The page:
May then a disciple of truth, & a contemner of the artificial <-> forms which have served but to corrupt & enslave society, request of Mr Godwin himself to be allowed an opportunity of investigating further the important & interesting subjects of moral truth & political justice? I must not say that I will promise to preserve the books with care & return them with punctuality – but I will assure Mr G that from the first dawnings of reason, amid all the disadvantages of worse than neglected, perverted, female education, the governing principles of my mind have been
ian ardent love of literature & an unbounded reverence for truth & genius: I can with enthusiasm adopt the sentiment of a modern ingenuous writer (who is at present suffering the penalty which virtue & talents, the only just objects of fear to a corrupt government, have ever suffered in perilous times.) “What is there precious but mind? And when mind, like a diamond of uncommon growth, exceeds a certain magnitude, calculation cannot find its value.”10 These associations have mechanically produced in my mind a thirst after books & a sense of their value – I have been obliged to incur11 various obligations of this nature, & can say, with strict sincerity, that my friends have never once had cause to repent their liberality, or to distrust either my care or my integrity.
If Mr G should think proper to signify by a line his compliance with my request, I will send a person for the work where ever he shall please to appoint & return it punctually when perused.
Octbr 14th 1794.
No 2. Paragon Place. Surry Road.
Address: Mr Godwin | Summers Town
In another hand the following is written over the address:
“Jupiter a [illegible] tyrant Court but [illegible] allegory of monarchy authority”
1 MS MH 0001, Pforzheimer Collection, NYPL; Brooks, Correspondence 382-84; Wedd, Love Letters 227-29. Hays spent much of 1794-95 living with her older sister, Joanna Dunkin, in her new and spacious townhome in the Paragon, Surrey, built by local architect Michael Searle. She had several young daughters at this time and probably welcomed Hays's assistance in their care and early education. The three youngest Dunkin daughters would later live with Hays in her house in Park Street, Islington, 1807-08, receiving their final education from their aunt. All three nieces would remain very close to Hays the remainder of her life.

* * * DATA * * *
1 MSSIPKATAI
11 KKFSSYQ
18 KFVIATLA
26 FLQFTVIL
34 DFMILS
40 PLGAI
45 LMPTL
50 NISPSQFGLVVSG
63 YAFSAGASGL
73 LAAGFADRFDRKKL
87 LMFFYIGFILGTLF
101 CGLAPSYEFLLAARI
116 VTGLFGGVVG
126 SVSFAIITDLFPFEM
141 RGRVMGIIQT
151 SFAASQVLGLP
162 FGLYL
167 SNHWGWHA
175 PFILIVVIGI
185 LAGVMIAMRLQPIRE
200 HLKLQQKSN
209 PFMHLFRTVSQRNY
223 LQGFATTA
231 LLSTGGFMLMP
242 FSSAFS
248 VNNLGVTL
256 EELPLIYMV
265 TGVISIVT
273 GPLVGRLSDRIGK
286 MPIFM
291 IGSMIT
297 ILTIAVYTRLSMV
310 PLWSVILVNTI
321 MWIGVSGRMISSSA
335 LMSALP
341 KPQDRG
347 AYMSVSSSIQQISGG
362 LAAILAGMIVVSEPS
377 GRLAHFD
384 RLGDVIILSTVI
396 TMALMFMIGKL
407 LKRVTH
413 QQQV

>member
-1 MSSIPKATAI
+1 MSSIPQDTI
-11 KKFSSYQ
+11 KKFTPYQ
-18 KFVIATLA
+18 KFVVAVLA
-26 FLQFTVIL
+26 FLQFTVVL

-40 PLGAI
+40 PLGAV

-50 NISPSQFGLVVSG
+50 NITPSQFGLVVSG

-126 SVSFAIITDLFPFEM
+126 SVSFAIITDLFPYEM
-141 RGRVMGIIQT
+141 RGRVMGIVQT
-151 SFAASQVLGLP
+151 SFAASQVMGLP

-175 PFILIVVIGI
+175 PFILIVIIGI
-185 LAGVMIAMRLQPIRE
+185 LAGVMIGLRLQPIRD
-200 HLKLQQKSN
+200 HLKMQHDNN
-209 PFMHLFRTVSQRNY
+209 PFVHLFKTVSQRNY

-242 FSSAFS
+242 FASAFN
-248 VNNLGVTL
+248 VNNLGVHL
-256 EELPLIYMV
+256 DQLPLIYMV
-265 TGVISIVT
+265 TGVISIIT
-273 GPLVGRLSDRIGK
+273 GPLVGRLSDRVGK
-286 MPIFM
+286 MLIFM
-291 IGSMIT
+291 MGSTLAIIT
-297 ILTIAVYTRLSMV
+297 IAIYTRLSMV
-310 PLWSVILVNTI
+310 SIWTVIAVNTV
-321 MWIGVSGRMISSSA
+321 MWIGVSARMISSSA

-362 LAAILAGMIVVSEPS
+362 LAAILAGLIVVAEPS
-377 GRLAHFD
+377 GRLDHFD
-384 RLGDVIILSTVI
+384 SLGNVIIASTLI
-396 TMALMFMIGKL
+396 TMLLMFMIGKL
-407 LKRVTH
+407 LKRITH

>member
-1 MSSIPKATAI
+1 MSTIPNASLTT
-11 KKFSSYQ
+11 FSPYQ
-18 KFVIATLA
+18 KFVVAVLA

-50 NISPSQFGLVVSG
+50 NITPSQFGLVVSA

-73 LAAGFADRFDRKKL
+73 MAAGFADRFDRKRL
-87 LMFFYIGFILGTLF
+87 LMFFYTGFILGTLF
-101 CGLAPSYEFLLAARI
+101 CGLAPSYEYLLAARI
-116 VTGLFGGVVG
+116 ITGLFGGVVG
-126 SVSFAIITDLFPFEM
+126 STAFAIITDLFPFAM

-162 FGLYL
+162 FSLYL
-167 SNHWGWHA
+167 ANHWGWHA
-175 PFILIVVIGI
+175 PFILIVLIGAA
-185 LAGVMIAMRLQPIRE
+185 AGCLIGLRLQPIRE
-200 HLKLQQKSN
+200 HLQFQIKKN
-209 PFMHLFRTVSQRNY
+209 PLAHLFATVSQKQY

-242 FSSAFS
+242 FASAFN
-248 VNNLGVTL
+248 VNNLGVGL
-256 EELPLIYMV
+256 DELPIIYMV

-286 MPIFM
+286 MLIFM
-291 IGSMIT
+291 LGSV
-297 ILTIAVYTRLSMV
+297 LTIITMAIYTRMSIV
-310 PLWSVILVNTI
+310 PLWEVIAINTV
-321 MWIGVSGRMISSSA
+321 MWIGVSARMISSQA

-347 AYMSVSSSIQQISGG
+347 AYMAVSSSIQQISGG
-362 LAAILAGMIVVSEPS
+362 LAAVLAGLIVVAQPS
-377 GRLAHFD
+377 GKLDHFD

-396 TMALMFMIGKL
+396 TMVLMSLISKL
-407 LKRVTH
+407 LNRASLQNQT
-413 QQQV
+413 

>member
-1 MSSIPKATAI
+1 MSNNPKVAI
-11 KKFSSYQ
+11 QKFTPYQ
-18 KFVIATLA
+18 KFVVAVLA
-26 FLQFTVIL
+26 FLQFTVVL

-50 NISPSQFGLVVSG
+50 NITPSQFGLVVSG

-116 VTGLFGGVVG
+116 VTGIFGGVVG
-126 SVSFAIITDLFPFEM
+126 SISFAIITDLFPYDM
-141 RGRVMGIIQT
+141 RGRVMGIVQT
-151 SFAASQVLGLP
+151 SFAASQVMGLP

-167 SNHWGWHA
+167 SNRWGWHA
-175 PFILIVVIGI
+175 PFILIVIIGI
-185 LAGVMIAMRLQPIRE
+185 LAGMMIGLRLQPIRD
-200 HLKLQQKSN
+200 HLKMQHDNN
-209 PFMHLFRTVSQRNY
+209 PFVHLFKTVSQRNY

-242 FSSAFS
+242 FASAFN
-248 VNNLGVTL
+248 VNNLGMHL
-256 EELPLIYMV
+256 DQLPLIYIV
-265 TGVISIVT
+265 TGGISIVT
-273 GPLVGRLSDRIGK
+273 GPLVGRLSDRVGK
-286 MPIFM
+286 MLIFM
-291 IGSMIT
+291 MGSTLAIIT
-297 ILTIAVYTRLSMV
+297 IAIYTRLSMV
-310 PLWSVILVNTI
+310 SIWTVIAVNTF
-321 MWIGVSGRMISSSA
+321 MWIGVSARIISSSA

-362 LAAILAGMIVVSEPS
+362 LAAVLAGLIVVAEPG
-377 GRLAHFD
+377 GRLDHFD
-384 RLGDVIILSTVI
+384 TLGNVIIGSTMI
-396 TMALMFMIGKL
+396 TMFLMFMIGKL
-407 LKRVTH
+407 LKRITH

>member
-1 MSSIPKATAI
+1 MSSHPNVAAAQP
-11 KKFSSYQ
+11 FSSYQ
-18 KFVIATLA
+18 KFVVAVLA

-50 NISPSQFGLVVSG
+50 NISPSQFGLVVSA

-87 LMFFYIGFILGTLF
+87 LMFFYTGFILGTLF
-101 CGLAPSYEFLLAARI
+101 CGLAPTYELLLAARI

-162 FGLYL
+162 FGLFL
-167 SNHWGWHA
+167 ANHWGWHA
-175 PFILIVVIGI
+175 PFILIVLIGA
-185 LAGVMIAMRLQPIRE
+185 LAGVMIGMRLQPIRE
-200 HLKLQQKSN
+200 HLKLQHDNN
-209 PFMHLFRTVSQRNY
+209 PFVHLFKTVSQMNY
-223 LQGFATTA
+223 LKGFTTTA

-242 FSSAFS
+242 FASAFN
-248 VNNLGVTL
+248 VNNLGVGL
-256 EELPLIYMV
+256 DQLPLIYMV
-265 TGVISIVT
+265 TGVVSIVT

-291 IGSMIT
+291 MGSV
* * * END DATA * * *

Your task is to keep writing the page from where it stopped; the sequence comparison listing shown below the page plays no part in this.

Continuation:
2 Quotation is taken from Thomas Holcroft's novel, Anna St. Ives, 7 vols (London: Shepperson and Reynolds, 1792), 7.259. Holcroft (1749-1809) would become a friend and correspondent of Hays after her introduction to the Godwin circle. See his entry in the Biographical Index.
3 Reference is to Godwin's An Enquiry Concerning Political Justice, and its Influence on General Virtue and Happiness (London: G. G. J. and J. Robinson, 1793), which Hays successfully borrowed from Godwin as a result of her request in this letter.
4 anylitical] MS
5 See the June and August issues of the Analytical Review 16 (1793), 121-30; 388-404.
6 See John Locke, Two Treatises of Government (London, 1690).
7 Godwin's Things as They Are; or, The Adventures of Caleb Williams, appeared in three volumes in London in 1794, published by Benjamin Crosby, a Dissenting bookseller/printer.
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9 Taken from Godwin, Things as They Are; or, The Adventures of Caleb Williams, 2nd ed. corrected (London: G. G. & J. Robinson, 1796), 3.311.
10 Holcroft, along with Thomas Hardy, John Thelwall, Horne Took and several other reformers, was tried for treason in 1794; all the accused, however, were acquitted. The quotation is once again from Anna St. Ives, 7.259.